Six weird things to clean and how to clean them
The spirit of spring-cleaning is easy to uphold in the actual spaces of your home, and even across the more straightforward items too, but what about the wonky ones?
Yes, the weird, the oddly-shaped, the not often looked upon with an eagle eye; how do you bring to cleanliness to the objects that make you think twice?
As with most things, it’s often the pre-task anticipation that’s worse than the act.
So buckle up, because cleaning your unusually shaped stuff can be easy. Here are six items you maybe haven’t cleaned in a while, and some easy ways to get them up to scratch.
If you’re a yogi, you’ll already understand the potential “ick” of putting your face down into child’s pose on a dirty mat.
A surface that is regularly covered with hands, feet and sweat, regularly disinfecting your yoga mat is a good idea.
You can do this simply with a readymade spray cleaner and a microfibre cloth. Or if you’d prefer to make your own, combine a few drops of mild dish or hand soap with two cups of warm water in a spray bottle.
First, lightly spritz the solution onto your mat and wipe the surface with a clean, dry cloth. Next, dip a second clean cloth into fresh water and wring well, before wiping down the mat to remove any residual dish soap left on the surface.
Repeat on the other side and ideally, hang over something sturdy to dry, like an outdoor chair, or from a secure wall hook.
Dirty, muddy running shoes don’t exactly inspire you to get out and exercise.
While some fabric-based trainers can be put through your washing machine, like Allbirds or Converse, others will need a more hands-on approach.
Either way, the beginning of the process is the same – remove the laces and insoles, and set aside.
Next, shake or clean off any mud or excess foliage outside. If it’s really caked in there, you may need the help of a bristled brush (an old dishwashing brush will do the trick).
You can pop the laces through your washing machine in a delicates’ bag. As for the insoles, prepare yourself to be horrified at your own sweaty feet and give these a wash in warm water with a little laundry detergent.
If they’re really stinky, you may want to first apply a paste of baking soda and distilled white vinegar, and leave them to sit for a while.
Next, scrub your shoes with a mixture of mild laundry detergent and water, and give them a good rinse. Shake off the excess moisture and stuff with newspaper to dry. If you have a hot water cupboard, leave them in there to speed up the process.
If the thought of cleaning your fridge makes you wish your house would just burn down instead, you’re not alone. Fortunately, though it does feel like a cumbersome task, refreshing your vegetable drawer is actually pretty easy.
Simply remove all items from the drawer, and put it in your kitchen sink. Use dishwashing liquid, warm water and clean brush to clean it out and either leave to dry upside down, or make sure to dry completely with a clean tea towel before returning it to the fridge.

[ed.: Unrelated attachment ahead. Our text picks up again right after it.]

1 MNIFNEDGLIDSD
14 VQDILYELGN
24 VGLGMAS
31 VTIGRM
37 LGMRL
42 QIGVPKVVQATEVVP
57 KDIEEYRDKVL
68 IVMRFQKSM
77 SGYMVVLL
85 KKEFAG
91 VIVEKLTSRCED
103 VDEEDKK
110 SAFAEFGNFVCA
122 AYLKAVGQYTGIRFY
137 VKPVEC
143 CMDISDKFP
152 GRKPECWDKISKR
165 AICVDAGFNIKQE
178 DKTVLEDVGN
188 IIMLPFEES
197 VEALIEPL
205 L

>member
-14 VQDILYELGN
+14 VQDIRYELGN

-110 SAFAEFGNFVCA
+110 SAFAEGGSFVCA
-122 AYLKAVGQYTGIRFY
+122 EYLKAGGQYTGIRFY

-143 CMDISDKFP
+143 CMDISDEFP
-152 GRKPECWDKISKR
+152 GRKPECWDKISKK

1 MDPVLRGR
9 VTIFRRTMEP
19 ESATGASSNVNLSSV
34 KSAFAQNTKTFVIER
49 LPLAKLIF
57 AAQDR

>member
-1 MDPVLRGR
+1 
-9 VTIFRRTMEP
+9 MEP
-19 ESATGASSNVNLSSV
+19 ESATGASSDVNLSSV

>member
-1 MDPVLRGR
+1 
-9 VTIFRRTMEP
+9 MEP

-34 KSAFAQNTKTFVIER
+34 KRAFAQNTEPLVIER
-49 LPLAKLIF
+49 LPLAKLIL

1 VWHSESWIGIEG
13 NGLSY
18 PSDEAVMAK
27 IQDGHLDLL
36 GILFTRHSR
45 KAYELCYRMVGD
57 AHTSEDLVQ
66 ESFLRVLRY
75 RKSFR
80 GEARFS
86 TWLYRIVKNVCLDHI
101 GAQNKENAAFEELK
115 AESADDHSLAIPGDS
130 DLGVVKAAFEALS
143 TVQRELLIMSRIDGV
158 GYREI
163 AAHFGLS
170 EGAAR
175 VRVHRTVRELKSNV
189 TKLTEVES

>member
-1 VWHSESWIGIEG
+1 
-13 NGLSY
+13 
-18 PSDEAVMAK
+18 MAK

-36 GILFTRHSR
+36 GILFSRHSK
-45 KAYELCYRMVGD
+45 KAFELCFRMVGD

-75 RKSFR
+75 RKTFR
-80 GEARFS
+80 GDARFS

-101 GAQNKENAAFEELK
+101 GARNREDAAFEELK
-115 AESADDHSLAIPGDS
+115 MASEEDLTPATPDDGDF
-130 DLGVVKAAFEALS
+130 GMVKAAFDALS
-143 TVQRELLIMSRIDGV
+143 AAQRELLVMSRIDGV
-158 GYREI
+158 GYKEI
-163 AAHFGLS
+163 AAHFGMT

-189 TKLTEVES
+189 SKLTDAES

If you've had some manky vegetables die in there and feel like it could do with an extra level of sterilisation, combine one part distilled white vinegar with two parts warm water in a spray bottle, spritz and leave to sit, before washing out as suggested above.
You may not know it, but traditional welcome mats are made out of a material called coir, which is produced from the husks of coconut shells.
Whilst this makes them very hard-wearing, it also makes them slightly more difficult to clean.
To revive your doormat, first give it a thorough vacuuming. Next, sprinkle with a dry cleaning powder, or a homemade cleaning powder such as cornstarch and baking soda mixed together.
Leave it on your mat for 30 minutes, before vacuuming it one last time.
If cleaning your shower curtain is not part of your routine, you need to rethink the way you clean. Whilst it doesn’t need to be done every week, washing once a month or once every few months will help your bathroom to look and feel more hygienic.
To remove the soap scum and mildew from your shower curtain, detach all hooks and throw it in the washing machine with a normal laundry detergent, a few old towels, and if you feel like it, a splash of white vinegar. It’ll come out like new.
No matter the material – cleaning a lamp shade is a delicate affair.
But whether it be made of paper, fabric, wicker or something else entirely, there’s an easy way to keep them clean, it just takes a little more regularity.
To maintain quality and prevent damage, simply dust your lampshades with a microfibre cloth or duster at least once a week. That should do the trick.
If your fabric lampshade has stains, all you need is a toothbrush and a little water. Simply wet the brush with warm soapy water (a little dish or hand soap is fine) and gently remove the mark.